Forty-eight Kentucky elk made the 14-hour overnight ride from Kentucky and arrived at their new home in the Flambeau River State Forest in Sawyer County. Once released into the wild, these animals will join more than 200 elk that make up Wisconsin’s northern elk herd that resides in Ashland, Bayfield, Price, Rusk and Sawyer counties.
The Rocky Mountain Elk Foundation provided funding and on-the-ground manpower to assist with the effort. According to the Milwaukee Journal Sentinel, RMEF also sold more than 5,000 raffle tickets in 2018 for one elk tag applied to Wisconsin’s first-ever managed elk hunt. That effort raised $50,000 that was then used to pay for the helicopter trapping effort in Kentucky this past January.
“We’re excited to have worked with the DNR to bring more elk to Wisconsin,” Kurt Flack, RMEF regional director, told the Milwaukee Journal Sentinel. “We’re also excited for the future of the state’s elk management program.”
Wisconsin’s elk population has grown steadily since the release of 25 Michigan elk in 1995 near the town of Clam Lake in Ashland County. The elk released this year, as well as 31 Kentucky elk released here in 2017, are providing a boost to herd growth and genetics.
“This marks the final chapter in our translocation efforts,” said Preston Cole, Wisconsin Department of Natural Resources (DNR) secretary. “It’s been a tremendous project that relied on many great partners, and we’re all looking forward to seeing what the future brings for Wisconsin elk and the people who enjoy them.”
“The long-term goal is someday to have a herd of about 1,400 animals in the north,” said Kevin Wallenfang, DNR deer and elk ecologist. “We’ve seen slow but steady population growth over the years, and the additional elk are already contributing to an increasing population and genetic richness in the herd.”
The majority of funding during the final year of the reintroduction project is being provided by the Rocky Mountain Elk Foundation. Based in Missoula, Mont., RMEF has more than 25 local chapters in Wisconsin. Since the project’s inception in 2015, contributors have also included the Ho-Chunk Nation, Jackson County Wildlife Fund, the Ojibwe tribes and several other agencies, local businesses and individuals.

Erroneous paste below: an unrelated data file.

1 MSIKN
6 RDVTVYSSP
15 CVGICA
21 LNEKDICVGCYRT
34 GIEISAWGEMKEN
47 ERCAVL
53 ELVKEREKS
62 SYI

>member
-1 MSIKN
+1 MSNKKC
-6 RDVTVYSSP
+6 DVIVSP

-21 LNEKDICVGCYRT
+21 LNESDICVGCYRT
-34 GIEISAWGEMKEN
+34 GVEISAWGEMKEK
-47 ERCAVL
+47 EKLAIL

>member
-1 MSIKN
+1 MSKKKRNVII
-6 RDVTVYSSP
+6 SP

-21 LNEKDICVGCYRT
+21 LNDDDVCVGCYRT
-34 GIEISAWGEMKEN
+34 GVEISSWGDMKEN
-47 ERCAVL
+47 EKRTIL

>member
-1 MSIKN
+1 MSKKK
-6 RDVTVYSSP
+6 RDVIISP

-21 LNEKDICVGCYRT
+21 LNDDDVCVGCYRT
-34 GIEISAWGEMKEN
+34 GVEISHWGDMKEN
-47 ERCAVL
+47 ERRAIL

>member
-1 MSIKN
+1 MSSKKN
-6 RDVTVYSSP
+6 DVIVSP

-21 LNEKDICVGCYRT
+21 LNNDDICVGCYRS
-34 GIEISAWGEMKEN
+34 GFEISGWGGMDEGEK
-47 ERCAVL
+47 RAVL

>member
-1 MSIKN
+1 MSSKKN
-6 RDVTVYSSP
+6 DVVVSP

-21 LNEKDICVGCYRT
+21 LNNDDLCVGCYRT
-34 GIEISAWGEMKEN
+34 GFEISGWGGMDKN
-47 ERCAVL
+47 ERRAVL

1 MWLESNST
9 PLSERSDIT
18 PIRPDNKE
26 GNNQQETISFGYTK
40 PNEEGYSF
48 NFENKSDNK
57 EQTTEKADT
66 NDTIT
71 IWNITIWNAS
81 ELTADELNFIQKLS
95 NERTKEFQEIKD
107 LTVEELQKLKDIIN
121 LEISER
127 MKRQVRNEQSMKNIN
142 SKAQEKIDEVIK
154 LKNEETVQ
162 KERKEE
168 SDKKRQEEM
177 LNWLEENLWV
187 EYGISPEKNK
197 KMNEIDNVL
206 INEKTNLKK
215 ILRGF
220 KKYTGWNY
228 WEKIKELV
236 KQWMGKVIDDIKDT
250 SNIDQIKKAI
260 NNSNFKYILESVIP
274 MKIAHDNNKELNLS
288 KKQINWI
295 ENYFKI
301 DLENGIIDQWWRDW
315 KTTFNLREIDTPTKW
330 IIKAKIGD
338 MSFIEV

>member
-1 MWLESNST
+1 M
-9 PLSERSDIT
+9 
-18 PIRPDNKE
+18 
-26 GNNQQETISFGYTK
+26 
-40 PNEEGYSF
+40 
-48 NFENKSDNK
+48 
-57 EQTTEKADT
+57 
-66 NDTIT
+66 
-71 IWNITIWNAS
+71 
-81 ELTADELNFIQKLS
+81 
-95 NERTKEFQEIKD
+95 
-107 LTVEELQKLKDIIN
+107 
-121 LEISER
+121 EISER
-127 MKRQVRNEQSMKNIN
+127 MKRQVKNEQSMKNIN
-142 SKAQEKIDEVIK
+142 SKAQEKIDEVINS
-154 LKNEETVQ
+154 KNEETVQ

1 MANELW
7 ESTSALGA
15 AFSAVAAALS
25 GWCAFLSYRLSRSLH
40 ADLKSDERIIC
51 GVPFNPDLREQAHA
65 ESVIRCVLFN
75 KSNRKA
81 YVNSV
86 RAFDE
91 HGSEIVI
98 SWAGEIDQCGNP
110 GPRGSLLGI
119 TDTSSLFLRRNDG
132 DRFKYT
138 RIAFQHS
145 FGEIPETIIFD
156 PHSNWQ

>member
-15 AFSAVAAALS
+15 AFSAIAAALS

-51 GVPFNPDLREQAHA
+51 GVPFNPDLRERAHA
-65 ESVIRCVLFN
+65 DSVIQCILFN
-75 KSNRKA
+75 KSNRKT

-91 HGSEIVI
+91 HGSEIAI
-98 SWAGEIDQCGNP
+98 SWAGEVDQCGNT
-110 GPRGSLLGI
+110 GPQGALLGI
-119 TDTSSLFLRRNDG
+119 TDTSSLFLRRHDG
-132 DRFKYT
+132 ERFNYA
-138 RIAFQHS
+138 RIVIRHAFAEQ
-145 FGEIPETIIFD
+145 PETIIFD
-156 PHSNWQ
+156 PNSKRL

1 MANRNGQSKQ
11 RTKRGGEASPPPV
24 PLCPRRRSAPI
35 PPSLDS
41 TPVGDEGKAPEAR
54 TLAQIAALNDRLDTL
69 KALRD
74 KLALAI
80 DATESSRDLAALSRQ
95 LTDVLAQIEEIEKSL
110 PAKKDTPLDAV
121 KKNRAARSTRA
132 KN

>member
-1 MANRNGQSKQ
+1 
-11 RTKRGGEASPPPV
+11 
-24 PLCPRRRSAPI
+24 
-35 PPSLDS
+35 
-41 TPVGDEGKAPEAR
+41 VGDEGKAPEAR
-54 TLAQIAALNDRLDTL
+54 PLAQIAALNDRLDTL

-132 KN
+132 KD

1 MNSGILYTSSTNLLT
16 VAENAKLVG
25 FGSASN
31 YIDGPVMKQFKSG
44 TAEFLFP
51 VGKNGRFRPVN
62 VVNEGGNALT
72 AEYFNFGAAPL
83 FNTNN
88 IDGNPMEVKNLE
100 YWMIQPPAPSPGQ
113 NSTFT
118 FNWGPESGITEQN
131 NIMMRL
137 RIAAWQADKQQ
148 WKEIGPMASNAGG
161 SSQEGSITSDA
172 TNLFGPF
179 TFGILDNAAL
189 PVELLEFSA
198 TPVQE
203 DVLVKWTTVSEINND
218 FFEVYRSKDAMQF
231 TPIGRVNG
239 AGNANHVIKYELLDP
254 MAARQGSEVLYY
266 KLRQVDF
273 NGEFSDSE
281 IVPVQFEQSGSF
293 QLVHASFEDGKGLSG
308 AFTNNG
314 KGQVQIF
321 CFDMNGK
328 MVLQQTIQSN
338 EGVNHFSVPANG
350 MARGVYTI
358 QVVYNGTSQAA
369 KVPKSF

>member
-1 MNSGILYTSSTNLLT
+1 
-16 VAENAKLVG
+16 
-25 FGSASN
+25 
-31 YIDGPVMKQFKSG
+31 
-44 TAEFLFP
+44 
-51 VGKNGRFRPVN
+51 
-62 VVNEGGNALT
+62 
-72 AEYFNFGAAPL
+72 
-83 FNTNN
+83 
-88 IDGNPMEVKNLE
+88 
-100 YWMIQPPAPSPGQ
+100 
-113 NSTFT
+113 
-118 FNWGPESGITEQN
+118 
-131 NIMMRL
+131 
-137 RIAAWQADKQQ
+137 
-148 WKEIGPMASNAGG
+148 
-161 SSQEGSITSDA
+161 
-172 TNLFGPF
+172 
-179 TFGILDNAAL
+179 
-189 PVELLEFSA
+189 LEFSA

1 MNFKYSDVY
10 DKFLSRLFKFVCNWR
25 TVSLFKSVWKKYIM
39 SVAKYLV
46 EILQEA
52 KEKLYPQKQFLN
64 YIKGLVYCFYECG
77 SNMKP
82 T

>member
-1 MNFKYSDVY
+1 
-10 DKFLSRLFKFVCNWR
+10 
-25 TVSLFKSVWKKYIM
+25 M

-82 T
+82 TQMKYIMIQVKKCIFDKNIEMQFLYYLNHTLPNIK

DNR staff worked closely during the reintroduction effort with Kentucky Department of Fish and Wildlife Resources to ensure that capture efforts in the coal fields of southeastern Kentucky were successful and that the elk receive the best care possible while undergoing a U.S. Department of Agriculture-required 120 quarantine period for health testing.
“We are finishing the project with our most efficient and successful capture,” Wallenfang said. “All 48 elk, most of them female, were captured by helicopter in just two days. Pregnancy testing indicates that most of the adult females are carrying a calf.”
Now that the elk have arrived in northern Wisconsin, DNR staff is taking special precautions to help the elk become accustomed to their new home range in the Flambeau River State Forest. The elk are enclosed in a 7-acre quarantine pen to satisfy health testing requirements and to allow the animals time to acclimate to the area. Caretakers are on site to provide daily feeding and monitor of the elk and to ensure quarantine security until the elk are released in early summer.
The public is asked to avoid the general vicinity of the pen until the elk are released. Minimizing human disturbance near the release site will allow the elk to adjust to the area and will maximize the success of reintroduction efforts.
(Photo source: Wisconsin Department of Natural Resources)